This Friday, I was a bit more creative with the mundane task of grocery shopping and went to a district a bit further than where I live.
I was drinking coffee at the Reitdiep city marina in north Groningen. The view got me thinking about a nautical metaphor I translated from a financial text this week: Batten down the hatches.
To batten down the hatches literally refers to closing the entrances to the lower part of a ship when a storm is expected, but metaphorically refers to any preparation to withstand a period of difficulty such as the current global economic situation.
Using metaphor is very common in financial texts and can also be borrowed from other fields. The best strategy to translate them is by taking the following steps:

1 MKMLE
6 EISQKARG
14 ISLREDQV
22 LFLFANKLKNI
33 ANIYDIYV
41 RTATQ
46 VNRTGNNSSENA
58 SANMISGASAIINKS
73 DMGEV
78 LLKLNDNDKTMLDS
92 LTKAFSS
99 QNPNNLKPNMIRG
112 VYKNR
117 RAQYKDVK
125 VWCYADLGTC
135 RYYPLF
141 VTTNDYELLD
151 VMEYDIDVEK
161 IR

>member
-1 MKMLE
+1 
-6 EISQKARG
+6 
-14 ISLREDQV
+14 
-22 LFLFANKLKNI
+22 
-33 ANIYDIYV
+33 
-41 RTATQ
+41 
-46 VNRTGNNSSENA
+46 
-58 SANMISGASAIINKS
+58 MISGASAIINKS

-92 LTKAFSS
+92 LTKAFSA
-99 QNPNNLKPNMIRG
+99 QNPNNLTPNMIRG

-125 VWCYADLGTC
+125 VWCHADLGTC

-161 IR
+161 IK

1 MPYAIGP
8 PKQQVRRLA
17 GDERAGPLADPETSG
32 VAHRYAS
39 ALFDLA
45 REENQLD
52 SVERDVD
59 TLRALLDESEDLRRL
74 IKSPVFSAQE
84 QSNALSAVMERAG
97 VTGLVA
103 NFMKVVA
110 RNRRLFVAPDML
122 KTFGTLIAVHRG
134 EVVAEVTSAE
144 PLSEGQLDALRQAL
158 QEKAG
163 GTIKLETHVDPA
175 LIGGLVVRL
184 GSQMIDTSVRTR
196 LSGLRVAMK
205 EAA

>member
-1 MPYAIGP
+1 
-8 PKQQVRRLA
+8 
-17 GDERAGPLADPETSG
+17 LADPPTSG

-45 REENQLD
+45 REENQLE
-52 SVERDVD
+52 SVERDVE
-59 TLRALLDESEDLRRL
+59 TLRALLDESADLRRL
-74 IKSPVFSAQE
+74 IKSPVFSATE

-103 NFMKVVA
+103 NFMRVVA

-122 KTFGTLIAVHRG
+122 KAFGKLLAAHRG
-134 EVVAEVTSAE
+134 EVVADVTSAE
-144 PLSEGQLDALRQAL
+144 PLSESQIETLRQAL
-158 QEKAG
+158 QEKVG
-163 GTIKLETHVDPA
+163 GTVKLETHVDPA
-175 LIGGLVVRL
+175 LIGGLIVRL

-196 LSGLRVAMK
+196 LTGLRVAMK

- Understand the source text metaphor.
- Check whether there’s a similar metaphor from the same or different semantic field in the target field.
- Make sure that the terminology is accepted according to the target language financial terms.
- Translate into a metaphor or equivalent explanation.
In my case, I couldn’t find a similar semantic field in Arabic to draw on. So, I chose an Arabic metaphor relevant to adverse weather conditions, specifically to storms.
The Arabic metaphor doesn’t have the same semantic field and structure as the English metaphor. However, it conveys the same meaning of batten down the hatches and captures the essence of the source metaphor. They were warning that tough economic times were coming and that businesses better get ready and stay resilient.
I finished my coffee while thinking about how I, as a small business owner, should be sailing through life.